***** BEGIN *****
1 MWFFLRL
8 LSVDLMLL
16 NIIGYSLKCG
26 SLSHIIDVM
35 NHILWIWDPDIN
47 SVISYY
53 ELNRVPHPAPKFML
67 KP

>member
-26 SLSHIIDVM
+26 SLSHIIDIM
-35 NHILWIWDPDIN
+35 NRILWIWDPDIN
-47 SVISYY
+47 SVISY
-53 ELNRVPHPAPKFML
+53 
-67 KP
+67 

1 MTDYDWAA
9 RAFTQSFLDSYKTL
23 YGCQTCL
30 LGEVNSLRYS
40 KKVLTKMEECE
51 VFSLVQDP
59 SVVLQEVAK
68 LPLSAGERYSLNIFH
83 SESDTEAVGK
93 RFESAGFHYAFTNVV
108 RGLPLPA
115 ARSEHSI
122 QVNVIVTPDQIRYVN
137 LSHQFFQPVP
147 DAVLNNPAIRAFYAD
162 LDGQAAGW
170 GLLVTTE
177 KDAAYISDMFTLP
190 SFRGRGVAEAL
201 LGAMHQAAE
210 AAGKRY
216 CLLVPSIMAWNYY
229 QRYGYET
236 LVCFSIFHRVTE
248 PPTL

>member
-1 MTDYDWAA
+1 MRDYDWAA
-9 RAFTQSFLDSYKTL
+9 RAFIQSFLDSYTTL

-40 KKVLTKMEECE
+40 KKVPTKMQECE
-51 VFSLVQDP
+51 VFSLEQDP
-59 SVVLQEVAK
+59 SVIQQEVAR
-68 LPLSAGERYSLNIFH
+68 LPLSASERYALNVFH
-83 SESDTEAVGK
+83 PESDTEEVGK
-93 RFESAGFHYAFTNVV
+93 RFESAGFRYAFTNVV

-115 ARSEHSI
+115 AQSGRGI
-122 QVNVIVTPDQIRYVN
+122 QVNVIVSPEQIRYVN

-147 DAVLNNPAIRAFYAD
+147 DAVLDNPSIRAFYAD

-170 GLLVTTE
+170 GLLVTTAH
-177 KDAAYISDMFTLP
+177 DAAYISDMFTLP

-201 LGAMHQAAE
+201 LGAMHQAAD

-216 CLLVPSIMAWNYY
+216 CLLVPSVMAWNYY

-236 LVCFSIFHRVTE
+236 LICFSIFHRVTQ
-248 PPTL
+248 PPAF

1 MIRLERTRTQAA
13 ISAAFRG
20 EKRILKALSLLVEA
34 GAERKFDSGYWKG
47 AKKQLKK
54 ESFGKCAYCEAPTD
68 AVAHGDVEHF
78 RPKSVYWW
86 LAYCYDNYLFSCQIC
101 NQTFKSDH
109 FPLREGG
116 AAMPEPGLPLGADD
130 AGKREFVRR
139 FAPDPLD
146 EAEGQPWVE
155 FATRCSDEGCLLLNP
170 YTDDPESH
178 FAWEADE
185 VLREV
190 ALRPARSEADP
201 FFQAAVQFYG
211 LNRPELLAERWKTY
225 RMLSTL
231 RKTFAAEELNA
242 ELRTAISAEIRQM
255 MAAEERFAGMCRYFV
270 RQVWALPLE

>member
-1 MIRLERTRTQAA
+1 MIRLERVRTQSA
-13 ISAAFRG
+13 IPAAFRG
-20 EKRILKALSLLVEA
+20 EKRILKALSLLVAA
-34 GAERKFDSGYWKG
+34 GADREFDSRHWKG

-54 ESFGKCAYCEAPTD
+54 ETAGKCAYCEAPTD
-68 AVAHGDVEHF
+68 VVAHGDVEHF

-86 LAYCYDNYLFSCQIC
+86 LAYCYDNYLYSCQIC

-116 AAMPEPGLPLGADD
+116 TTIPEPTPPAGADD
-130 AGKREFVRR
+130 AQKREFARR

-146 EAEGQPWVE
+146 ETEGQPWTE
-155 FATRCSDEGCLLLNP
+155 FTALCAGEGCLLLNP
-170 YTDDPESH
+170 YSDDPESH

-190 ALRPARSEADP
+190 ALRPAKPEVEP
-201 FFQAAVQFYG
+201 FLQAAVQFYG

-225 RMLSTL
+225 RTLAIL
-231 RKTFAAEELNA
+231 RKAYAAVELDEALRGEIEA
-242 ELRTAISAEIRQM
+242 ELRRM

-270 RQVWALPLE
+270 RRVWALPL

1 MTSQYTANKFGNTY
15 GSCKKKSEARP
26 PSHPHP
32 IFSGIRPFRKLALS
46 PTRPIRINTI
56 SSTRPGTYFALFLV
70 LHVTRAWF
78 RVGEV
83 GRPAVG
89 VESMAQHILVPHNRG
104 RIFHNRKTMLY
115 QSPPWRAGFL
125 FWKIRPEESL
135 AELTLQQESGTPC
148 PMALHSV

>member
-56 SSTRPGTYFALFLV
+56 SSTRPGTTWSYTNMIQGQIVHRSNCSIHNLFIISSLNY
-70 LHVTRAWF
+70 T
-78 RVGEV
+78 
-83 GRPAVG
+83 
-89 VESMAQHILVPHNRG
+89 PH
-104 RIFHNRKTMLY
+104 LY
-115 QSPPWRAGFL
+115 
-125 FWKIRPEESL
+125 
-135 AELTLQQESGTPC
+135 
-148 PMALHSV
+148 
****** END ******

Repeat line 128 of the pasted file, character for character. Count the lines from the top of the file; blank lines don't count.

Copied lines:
-155 FATRCSDEGCLLLNP